Be Well Butte Educators; Nov. 2020
A Monthly Wellness Newsletter for Butte County's Educators
Gratitude Changes You
Still not sure about the effects of gratitude? Check out the video below.
Self-Care for Busy Educators
Gratitude provides so many benefits including improved physical and psychological health, enhanced empathy, reduced aggression, and improved sleep. Creating a daily gratitude practice is particularly beneficial. Below are a few ideas provided to help with creating a gratitude habit.
Things to try this month:
- First thing in the morning or just before you go to bed, write down 3 things that you are grateful for. Use a journal, your planner, or even just the notes app on your phone.
- Do you like to take photos? Take a photo each day of something you are grateful for. Save it for yourself or share it on social media. It could be a pic of anything from a pretty sunset to a delicious dessert to a funny sign.
- Let someone else know that you are grateful for them or for something they've done. Send a text, write a note, or even just leave a sticky note for them.
Consider trying one of these ideas for a week. After the week is finished, reflect on how you feel and what has changed. Is this a habit you want to continue?
Gratitude & Meditation
Gratitude is Good for Your Physical Health, too!
Each month our own Matt Reddam, BCOE School & Community Wellness Advisor, tries out a new wellness activity and reports back on his experience. This month, Matt tries the first thing - Hiking.
According to the National Park Services, there are a number of benefits to hiking:
- Physical: Hiking is shown to build stronger bones, increased heart health, increased sense of balance, and decreases the risk of certain respiratory issues.
- Mental Health: Being in nature can boost your mood and improve mental health. Spending quality time in the great outdoors reduces stress, calms anxiety, and can lead to a lower risk of depression, according to a study done by researchers at Stanford University.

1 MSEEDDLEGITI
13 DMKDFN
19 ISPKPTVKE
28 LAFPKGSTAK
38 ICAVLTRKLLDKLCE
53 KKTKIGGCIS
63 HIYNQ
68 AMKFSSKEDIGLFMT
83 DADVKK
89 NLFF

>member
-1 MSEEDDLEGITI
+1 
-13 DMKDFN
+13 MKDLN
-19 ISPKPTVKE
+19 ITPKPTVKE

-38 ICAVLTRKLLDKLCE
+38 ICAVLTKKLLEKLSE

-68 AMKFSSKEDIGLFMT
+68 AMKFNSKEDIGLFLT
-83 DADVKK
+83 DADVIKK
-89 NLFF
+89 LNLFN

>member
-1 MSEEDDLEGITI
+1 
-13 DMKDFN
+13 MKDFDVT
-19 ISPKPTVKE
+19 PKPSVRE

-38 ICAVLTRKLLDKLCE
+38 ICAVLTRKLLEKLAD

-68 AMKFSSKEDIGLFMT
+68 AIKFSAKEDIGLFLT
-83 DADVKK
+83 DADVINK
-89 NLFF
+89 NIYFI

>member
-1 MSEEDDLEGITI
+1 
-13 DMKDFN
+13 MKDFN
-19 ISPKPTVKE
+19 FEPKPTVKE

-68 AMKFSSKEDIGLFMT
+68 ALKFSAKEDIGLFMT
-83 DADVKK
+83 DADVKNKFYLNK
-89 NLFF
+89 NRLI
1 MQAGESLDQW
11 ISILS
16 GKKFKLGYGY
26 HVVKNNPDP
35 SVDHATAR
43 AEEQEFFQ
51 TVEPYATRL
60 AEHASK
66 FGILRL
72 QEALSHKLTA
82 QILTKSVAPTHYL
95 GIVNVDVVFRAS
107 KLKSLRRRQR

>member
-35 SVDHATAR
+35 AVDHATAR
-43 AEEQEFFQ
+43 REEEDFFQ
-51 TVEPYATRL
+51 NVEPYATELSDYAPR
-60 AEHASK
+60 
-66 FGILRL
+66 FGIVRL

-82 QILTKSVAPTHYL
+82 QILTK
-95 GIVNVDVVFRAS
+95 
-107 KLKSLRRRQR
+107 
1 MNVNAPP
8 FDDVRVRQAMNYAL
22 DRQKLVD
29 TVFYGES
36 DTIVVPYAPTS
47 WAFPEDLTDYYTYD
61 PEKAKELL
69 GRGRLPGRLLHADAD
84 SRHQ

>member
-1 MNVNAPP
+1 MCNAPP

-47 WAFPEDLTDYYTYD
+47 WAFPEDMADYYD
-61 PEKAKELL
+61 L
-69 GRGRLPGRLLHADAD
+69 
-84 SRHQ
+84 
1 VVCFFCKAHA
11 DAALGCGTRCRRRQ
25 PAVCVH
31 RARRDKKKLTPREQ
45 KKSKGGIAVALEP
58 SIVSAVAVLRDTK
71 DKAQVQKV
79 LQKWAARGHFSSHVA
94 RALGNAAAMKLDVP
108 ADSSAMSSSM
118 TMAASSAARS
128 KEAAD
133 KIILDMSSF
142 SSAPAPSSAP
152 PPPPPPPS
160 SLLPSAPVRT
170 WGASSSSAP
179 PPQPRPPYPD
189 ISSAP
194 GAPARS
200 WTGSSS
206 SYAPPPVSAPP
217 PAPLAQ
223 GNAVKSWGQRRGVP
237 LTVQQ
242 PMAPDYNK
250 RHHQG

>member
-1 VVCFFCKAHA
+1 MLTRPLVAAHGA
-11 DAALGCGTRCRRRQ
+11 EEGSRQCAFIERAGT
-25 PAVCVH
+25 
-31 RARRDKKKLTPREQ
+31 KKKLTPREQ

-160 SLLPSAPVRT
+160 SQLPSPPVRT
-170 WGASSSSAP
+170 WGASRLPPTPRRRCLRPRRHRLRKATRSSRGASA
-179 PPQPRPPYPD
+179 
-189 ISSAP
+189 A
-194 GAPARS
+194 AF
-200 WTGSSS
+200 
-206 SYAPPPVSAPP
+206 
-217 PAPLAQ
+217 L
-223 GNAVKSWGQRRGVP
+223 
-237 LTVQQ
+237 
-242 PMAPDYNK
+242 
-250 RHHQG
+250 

- Relational Health: Because hiking ranges in difficulty from an extremely challenging climb to a casual way of spending time outside, it’s a great way to strengthen the friendships or bonds you have with your companions.
I decided to try an easy self-care activity first. Since I was a kid I always hated hiking. I couldn’t see why following my grandparents up a hill was enjoyable! This has followed me into adulthood to some degree, but being locked inside for 7 months has broadened my horizons. So I grabbed my friend, grabbed my fishing rod (just in case) and hit a trail on the Upper Sacramento River.
It was tiring. I am out of shape, but my friend and I talked about everything under the sun. Before I knew it I wasn’t focused on the throb in my legs and back, and was enjoying the pine trees, rush of the river, and the laughter as we tried to make the dirtiest jokes we could think of.
As we were leaving we saw a little gray shape. It was a gray fox, and instead of bolting away, he started to come towards us. Closer, and closer, and closer, until he was right next to us. With rabies at the forefront of my mind I started walking away. Our little friend followed, and followed, and followed. It turns out he was either strongly attracted to my feet, or he had been previously fed by humans, or he was my spirit animal. I choose to think the latter! Overall I give hiking a 5 out of 5 wellness stars……and the fox gets 6!
Check out next month's newsletter to see what Matt tries next! And if you'd like to suggest a wellness experience for Matt to try out, click HERE and add your ideas.